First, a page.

Original publication by Nick Hartley for bbc.com on 19 February 2023
Could mushrooms be the green, plastic-free future of surfing?
That is certainly the view of 23-year-old board designer Steve Davies, from Porthcawl.
Using an innovative material made from the root-like structures of mushrooms, Mr Davies is developing his own plastic-free surfboard.
“It sounds a little bit crazy, but it’s a way to get away from polystyrene, polyurethane and resin boards that can sit in landfill and not decompose for hundreds to thousands of years,” he said.
“There’s over 400,000 boards made every year,” Mr Davies explained.
Of these, 80% are not sustainable.
“And even when it does break down, it can go into fish’s ecosystem and bio-accumulate, so it ends up that humans will end up eating this polystyrene plastic”, he added.
The former design student developed the concept as part of his final year project at Cardiff Metropolitan University, where he set out to find a solution to the sport’s environmental impact.
This is when Mr Davies started looking into fungi.
Mycelium is a compound that is found in a wide range of fungi. It forms a root-like structure that has wide ranging benefits across natural ecosystems.
Its properties have also been found to have significant potential for other man-made uses.
Mr Davies uses mycelium to act as a glue between a moulded, natural skeleton structure that he forms in a mould.
It is between the skeleton, made of materials like straw, that the mycelium roots grow to form a polystyrene-like material – one that is ideal for shaping a board.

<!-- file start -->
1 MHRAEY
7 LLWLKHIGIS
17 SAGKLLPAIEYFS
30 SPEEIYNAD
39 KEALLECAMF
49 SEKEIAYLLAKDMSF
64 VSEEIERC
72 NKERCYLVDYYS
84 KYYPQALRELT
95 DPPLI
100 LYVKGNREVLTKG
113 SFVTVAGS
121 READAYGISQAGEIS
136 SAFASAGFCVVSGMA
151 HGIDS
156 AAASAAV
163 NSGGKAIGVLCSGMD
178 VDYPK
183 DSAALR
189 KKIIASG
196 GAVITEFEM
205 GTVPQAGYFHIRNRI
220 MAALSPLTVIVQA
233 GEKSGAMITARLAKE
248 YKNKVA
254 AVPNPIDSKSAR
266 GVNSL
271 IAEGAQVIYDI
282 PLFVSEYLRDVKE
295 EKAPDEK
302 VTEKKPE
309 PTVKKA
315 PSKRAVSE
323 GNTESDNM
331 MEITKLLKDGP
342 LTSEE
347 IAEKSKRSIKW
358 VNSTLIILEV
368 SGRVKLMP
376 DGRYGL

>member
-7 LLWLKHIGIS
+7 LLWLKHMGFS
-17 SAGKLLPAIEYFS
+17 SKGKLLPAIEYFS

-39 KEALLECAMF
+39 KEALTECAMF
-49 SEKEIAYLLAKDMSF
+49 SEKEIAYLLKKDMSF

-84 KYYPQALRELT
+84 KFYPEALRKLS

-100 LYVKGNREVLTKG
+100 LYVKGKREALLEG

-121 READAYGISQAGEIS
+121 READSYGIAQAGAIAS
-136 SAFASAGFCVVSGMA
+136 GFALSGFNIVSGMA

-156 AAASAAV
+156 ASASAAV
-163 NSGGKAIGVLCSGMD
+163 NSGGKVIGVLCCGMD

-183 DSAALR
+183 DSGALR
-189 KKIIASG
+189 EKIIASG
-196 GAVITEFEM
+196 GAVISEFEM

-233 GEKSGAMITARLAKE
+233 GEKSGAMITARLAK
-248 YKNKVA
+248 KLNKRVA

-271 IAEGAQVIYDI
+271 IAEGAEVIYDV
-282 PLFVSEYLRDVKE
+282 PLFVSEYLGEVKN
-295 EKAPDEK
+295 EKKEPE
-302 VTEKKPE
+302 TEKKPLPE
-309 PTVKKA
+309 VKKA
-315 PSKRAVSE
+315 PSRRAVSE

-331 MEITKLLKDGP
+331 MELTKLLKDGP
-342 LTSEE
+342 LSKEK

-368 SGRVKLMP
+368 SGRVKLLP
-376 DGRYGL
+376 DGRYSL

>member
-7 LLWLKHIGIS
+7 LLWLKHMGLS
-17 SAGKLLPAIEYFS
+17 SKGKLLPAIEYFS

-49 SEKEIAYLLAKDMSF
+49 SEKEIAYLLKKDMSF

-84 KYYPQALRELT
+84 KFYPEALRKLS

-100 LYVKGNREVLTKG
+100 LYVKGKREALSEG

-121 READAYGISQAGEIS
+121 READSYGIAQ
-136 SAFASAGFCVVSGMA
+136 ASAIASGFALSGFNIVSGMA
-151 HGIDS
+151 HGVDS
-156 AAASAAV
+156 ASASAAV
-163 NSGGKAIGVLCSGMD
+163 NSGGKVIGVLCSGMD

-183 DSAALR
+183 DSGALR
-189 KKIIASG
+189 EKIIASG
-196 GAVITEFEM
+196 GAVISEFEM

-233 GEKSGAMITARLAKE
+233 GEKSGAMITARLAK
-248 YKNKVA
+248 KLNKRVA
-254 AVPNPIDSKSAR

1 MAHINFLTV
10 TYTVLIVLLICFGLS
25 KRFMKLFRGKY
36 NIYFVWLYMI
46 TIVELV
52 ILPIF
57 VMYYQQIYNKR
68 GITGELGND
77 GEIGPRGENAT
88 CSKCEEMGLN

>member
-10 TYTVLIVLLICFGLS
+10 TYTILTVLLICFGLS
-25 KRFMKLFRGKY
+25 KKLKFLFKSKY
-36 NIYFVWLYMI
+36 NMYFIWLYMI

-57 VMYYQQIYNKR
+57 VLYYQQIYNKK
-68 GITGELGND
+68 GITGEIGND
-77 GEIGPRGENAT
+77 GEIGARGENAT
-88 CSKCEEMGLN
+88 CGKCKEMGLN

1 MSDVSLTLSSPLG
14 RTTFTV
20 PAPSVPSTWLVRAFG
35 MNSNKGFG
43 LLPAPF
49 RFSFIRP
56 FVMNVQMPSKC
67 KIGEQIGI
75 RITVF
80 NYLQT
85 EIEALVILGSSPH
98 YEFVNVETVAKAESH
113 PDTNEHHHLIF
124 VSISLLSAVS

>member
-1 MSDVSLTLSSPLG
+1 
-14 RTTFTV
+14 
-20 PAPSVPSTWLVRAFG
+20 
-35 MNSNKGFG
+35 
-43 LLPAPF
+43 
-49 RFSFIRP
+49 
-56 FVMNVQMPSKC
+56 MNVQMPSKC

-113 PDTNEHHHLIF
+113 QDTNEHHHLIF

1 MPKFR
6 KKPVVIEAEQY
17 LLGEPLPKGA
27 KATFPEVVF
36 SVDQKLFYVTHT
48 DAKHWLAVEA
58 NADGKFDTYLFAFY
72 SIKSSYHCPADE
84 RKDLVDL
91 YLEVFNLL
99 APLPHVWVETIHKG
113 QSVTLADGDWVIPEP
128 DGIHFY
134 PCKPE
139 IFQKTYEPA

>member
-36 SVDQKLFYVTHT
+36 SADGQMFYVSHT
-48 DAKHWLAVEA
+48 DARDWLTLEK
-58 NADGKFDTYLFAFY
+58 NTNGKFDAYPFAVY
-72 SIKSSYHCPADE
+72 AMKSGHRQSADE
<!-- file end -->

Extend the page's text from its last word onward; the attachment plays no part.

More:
Alone, mushrooms would not be enough. Without a waterproof coating, the organic material would simply wash away – not ideal when you’re paddling for a wave.
To find a solution that will both aid the ride and leave no impact on the ocean, Mr Davies has tested a range of organic sealants like bees wax and linseed oil.
“The properties of mycelium compared to a foam such as polyurethane can be the same”, he said.
“It will take a little bit of modification and the right species of mushroom to grow it but, eventually, I don’t see any reason why mushroom boards couldn’t be used in the top elite level of surfing, right down to beginner level.”
The ecological impact of the sport is hugely important to the surfing community, who see the impacts of plastic pollution first hand.
Izzy Ross, from campaign group Surfers Against Sewage, believes projects like Steve’s are just what the community wants.
“The industry is not doing enough at all. It’s fantastic to see these small projects and the great minds behind them trying to tackle this and I think it’s fantastic work, but the problem is more systemic than that,” she said.
“A lot of surfers and water lovers can see the damage that individual effects can have. It is something that most of us, I think, have a huge interest in – they’re just waiting for the innovations to happen.”
Of course, this innovation is of little significance if mushroom boards cannot be commercially produced.
When competing against established, fast-paced production lines, is it really viable?
Similar materials have been trialled by other board designers in recent years but, so far, they are yet to replace the staple board-making, plastic-heavy materials.
Mr Davies believes with the right backing and set-up, these boards could be the answer.
“In the right conditions, we will grow a mycelium board in around 21 days,” he said.
“The dream would be to make it the new norm. Connecting with nature would be the new design rules and a lot of things like that would be really cool.”
Mr Davies added: “We’re using the sea, we should give back to the sea and it should be a circular model.”